jungmark wrote: »
Surely you're joking. Apple is spread throughout several office buildings in the area. This consolidated most employees in one building.
awewyld wrote: »
<div class="quote-container"><span>Quote:</span><div class="quote-block">Originally Posted by <strong>SpamSandwich</strong> <a href="/t/160117/miniature-model-offers-detailed-look-at-apples-spaceship-campus-2#post_2415838"><img src="/img/forum/go_quote.gif" class="inlineimg" alt="View Post"/></a><br/><br/>I might be the lone dissenter, but I look at it this way: Apple didn't become the company they are today by having luxurious offices. They got there by having a stern taskmaster, in the form of Jobs, and by having great, talented people able to pull of the impossible regularly.<br />
I view the campus as a mistake. Keep the cramped offices.</div></div><p> </p>The argument that "cramped offices" are responsible for Apple being "the company they are today", is neither true nor logical.
Apple employees aren't working in cramped offices, they are dispersed among various buildings around Cupertino, and into surrounding Sunnyvale and Santa Clara. Apple buys or leases additional space as needed. This is nothing new, Apple has been doing this from the beginning. What consolidation accomplishes is efficiency. That means less travel between buildings. Consolidation also allows for more opportunities to interact, to exchange ideas, and to collaborate, not to mention further foster a feeling of cohesion amongst team Apple. Regardless of the office space, Apple has always sought and hired talented people. The new campus doesn't change that.
Apple's success is due to the alignment of its corporate vision and strategy; an adherence to core values and a focus on innovation; a culture of innovation through iteration; vigorous communication and careful conservatorship of its clear, unified brand identity; anticipation of viable opportunities in the market sector, and the building and shaping of it; the belief that it isn't about getting to the market first, but rather creating the best product and user experience possible; understanding that customer loyalty is a result of building products that people love, not ones that show how smart you are; embracing a start-up's mentality, regardless of company size; understanding that product development should drive sales and marketing, not the other way around; knowing that the whole is greater than the sum of its parts, meaning you market the soul of a machine - how it can improve your life, not the parts inside that make it up; knowing that the best ideas always win, regardless of source; the belief that people are the greatest resource: focused, effective, and accountable management, as well as skilled and talented engineers, designers, and support personnel; obsessive attention to detail, design, and the user experience; the belief that 'good enough' isn't, craftsmanship matters; intense focus and co-comittant efficiency as a result of a functional organizational structure of specialization; development and control of its own technologies; prudent allocation of resources to leverage R&D toward deliverable products; growth and continued relevance through the active acquisition of companies and absorption of their cutting edge technologies; efficient, flexible, and effective supply-chain management; tight operational control over manufacturing, procurement, and logistics; strategic partnerships in the formation and expansion of a digital ecosystem; carefully differentiated, yet coherent, streamlined product offerings; control, access, and brand promotion through attractive and valuable retail channels; a passionate focus on the customer experience; etc.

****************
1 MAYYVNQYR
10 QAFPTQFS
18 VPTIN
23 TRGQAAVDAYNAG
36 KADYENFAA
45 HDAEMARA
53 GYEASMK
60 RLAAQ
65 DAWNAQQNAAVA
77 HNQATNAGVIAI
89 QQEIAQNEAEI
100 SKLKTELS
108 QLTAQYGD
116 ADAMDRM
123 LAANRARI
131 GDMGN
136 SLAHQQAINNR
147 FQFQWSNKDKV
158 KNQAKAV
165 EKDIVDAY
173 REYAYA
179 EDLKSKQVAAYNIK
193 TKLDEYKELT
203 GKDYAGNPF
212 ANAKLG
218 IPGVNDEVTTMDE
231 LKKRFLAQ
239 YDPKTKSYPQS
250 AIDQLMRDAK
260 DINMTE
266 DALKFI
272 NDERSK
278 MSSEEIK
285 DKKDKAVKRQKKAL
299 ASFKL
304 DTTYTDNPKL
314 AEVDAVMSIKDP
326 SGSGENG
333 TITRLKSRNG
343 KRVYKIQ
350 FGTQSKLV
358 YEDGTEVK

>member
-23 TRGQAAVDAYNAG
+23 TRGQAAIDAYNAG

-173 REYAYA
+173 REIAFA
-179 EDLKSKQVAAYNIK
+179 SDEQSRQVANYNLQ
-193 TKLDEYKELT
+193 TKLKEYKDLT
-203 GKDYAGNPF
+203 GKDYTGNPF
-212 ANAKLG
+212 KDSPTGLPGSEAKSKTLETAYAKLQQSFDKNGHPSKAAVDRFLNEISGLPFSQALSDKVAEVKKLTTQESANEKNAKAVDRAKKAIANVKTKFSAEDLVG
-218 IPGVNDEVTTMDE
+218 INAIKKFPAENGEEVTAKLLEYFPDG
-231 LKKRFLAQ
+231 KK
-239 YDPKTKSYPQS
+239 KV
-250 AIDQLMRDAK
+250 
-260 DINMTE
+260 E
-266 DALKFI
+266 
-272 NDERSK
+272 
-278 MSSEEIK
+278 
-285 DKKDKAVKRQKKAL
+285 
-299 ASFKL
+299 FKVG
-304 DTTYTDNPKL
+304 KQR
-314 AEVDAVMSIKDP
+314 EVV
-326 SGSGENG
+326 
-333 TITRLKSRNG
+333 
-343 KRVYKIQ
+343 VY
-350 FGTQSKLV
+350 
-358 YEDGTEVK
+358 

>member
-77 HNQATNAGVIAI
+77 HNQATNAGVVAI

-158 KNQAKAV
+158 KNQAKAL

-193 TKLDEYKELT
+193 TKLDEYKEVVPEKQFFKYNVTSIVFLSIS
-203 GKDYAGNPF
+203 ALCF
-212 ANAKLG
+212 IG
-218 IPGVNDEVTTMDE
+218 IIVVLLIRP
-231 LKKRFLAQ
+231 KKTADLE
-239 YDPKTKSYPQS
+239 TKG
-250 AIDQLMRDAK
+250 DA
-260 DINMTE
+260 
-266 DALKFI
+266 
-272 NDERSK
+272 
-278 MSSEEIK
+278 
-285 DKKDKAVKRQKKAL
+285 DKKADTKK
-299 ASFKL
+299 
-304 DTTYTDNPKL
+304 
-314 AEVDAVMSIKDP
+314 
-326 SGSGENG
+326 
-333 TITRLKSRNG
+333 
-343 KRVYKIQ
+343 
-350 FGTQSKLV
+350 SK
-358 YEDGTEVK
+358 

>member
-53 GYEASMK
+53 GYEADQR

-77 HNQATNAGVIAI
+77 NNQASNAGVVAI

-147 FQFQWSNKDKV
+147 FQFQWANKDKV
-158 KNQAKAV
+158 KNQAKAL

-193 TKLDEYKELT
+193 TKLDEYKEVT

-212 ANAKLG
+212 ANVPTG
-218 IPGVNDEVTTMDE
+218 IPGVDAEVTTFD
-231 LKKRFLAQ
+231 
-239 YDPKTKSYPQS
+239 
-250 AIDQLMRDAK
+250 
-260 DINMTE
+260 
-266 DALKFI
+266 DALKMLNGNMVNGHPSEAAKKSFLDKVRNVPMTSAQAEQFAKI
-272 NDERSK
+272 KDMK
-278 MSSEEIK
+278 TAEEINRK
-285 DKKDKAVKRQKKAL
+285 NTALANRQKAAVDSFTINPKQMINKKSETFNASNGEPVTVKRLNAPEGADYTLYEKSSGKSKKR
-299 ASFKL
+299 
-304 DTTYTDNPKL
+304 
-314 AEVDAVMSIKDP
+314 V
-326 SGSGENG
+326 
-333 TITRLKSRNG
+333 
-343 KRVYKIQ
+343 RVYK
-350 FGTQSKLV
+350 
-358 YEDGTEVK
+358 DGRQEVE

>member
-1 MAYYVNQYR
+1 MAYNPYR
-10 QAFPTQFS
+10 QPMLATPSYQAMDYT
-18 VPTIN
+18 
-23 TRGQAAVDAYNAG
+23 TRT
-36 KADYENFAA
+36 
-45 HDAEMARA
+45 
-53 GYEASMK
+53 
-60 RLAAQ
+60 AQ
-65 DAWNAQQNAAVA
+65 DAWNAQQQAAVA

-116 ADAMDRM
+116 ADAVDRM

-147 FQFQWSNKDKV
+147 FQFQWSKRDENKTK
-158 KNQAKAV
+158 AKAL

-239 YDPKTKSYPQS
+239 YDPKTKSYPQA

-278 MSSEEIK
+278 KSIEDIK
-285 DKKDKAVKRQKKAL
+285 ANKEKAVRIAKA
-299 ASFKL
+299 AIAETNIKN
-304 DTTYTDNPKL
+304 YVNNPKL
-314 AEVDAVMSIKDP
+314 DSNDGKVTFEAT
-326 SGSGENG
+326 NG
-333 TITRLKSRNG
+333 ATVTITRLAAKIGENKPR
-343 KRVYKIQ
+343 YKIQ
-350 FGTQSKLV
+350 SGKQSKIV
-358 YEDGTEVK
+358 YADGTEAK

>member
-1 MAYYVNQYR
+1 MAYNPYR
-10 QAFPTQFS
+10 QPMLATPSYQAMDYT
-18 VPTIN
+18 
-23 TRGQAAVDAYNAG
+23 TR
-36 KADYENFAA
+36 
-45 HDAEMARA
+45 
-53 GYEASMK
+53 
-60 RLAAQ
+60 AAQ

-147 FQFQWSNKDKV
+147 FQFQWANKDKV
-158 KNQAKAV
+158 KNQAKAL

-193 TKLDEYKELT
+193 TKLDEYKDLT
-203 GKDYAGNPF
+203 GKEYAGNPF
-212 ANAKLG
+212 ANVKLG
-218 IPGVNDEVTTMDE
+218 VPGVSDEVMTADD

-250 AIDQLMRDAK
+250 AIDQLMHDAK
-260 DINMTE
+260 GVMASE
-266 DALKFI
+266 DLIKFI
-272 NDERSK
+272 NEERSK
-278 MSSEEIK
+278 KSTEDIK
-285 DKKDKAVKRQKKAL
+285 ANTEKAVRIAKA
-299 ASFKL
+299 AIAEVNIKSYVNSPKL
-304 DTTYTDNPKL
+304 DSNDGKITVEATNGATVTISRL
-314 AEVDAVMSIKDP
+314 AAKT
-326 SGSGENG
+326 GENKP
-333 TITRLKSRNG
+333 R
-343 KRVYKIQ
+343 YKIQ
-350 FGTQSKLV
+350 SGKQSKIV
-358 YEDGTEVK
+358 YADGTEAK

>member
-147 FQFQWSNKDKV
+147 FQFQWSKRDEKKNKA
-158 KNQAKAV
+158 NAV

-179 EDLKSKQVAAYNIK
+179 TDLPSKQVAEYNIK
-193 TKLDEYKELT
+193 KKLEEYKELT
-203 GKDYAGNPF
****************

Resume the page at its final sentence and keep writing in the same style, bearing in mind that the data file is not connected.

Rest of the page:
Or one could just go ahead and state any reason besides "cramped offices". At best, one might argue Apple is successful despite "cramped offices", if one accepted the assertion of "cramped offices" in the first place. The reality though, is that none of Apple's current success has any thing to do with working out of "cramped offices". If that were true, Apple would still be working out of 2066 Crist Drive in Los Altos: http://www.dailymail.co.uk/sciencetech/article-2462931/Apples-humble-beginnings-First-computers-revealed-Steve-Jobs-1976-photo.html
Stated concisely, the essence of Apple's success is that it is the result of its mastery of entrepreneurship at the nexus of technology and design.
Change is inevitable; a company only hopes that it is a result of growth and success, not contraction resulting from failure. Apple's continued success will depend upon how it functions; the consolidation of office space resulting from the new campus can only contribute to that.